The second element is the technological infrastructure necessary to analyze the data to discover actionable insights. At the simplest level, this means the ability to divide your customers into some high-level groups, perhaps based on lifecycle stage (e.g., trial, new, active, churn) or RFM (recency, frequency, monetary). Modern client intelligence systems, however, allow marketers to dive far deeper into their customer data, revealing dozens or hundreds of individual “customer personas” that enable large-scale, granular personalization. Some of the technologies that enable this level of customer intelligence include customer behavior modeling, customer lifetime value forecasting, dynamic micro-segmentation, predictive customer analytics and machine learning.
The third pillar of successful customer intelligence is the ability to take effective action on the basis of your analysis, across any number of customer personas, via any number of communication channels – and to measure the results of every action in order to optimize future marketing actions. This means linking your CI system to an automated campaign scheduling/testing/optimization engine so that you can orchestrate personalized, contextual interactions that your customers will find relevant, pleasing and valuable. Because without streamlined actionability and a methodology for constantly improving your customer model and results, the output of your customer data analysis will be limited in its usefulness.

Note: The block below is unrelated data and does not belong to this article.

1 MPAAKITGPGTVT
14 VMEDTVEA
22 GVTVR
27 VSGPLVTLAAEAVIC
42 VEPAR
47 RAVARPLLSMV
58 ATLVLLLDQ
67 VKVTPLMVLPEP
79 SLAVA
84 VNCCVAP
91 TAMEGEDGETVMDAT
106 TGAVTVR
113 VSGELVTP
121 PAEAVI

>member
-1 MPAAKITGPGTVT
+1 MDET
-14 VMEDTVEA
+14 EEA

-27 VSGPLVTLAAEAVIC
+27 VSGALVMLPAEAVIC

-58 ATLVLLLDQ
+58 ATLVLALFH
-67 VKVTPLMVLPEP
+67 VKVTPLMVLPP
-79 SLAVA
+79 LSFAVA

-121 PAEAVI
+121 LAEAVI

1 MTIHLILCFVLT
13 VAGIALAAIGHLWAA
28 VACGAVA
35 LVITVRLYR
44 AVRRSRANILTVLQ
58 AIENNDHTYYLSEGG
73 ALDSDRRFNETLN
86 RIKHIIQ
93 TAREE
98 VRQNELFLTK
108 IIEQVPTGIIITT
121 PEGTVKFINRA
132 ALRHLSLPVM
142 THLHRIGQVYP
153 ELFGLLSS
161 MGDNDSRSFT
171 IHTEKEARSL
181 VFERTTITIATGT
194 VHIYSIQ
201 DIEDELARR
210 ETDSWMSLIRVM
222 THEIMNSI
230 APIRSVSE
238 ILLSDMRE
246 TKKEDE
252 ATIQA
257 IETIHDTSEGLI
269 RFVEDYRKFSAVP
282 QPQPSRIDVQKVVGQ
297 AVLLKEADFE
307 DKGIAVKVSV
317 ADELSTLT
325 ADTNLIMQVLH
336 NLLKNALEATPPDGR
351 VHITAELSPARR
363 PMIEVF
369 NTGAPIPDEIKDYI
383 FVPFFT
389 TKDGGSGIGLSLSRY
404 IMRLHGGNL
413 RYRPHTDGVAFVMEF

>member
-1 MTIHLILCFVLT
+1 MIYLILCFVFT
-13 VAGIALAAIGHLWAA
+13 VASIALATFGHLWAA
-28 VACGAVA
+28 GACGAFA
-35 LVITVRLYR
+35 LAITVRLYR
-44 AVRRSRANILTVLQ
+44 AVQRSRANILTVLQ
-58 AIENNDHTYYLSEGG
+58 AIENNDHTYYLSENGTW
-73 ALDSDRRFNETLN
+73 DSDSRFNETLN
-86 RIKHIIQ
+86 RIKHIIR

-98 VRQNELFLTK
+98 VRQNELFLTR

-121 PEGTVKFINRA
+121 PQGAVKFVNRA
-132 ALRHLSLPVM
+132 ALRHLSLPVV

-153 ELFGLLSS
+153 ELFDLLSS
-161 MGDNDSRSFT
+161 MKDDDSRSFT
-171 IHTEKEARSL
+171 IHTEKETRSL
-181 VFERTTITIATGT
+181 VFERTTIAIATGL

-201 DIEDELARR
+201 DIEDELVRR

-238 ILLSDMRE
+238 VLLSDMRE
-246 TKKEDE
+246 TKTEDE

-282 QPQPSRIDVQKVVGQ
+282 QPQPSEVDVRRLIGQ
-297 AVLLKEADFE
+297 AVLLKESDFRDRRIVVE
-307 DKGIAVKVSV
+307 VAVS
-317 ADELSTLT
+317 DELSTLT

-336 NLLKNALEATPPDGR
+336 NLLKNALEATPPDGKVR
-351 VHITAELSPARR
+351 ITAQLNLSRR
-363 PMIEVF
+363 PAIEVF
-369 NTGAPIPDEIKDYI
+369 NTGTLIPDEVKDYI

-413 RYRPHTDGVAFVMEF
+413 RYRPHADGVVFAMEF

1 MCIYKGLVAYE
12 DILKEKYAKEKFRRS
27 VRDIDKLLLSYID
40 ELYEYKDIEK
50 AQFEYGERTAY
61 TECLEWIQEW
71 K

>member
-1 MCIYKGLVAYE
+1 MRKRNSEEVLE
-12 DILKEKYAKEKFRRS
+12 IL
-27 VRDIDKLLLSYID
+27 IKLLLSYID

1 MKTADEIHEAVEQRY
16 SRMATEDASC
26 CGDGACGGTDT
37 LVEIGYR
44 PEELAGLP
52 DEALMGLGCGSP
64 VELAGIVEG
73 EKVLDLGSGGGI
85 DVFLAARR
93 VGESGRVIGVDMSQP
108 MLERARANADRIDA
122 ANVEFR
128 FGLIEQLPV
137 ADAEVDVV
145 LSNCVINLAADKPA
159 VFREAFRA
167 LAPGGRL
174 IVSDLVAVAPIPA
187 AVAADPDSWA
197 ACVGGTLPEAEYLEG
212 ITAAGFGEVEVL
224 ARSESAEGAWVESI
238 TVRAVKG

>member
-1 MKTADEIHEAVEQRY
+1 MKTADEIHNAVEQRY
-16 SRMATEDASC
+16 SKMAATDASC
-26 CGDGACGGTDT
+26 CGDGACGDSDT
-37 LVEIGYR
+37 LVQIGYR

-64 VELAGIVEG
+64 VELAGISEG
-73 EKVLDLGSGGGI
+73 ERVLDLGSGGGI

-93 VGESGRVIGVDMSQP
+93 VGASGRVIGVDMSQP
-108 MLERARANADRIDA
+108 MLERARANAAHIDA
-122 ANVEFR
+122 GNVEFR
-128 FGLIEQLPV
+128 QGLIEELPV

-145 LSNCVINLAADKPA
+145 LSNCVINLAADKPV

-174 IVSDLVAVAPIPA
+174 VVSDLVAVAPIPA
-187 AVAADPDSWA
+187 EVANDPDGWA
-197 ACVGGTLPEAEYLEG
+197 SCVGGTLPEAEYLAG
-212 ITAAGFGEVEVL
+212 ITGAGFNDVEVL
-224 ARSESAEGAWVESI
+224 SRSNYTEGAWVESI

The Benefits of Customer Intelligence Done Right
With a well-executed CI backbone in place, you will be able to shift all of your customer interactions to be data-driven and highly personalized. This, in turn, will generate increased customer satisfaction, loyalty, spend and retention, leading to both short-term and long-term increases in your most important customer KPIs. There is no better way to gain both detailed and holistic views of your customers and how you communicate with them.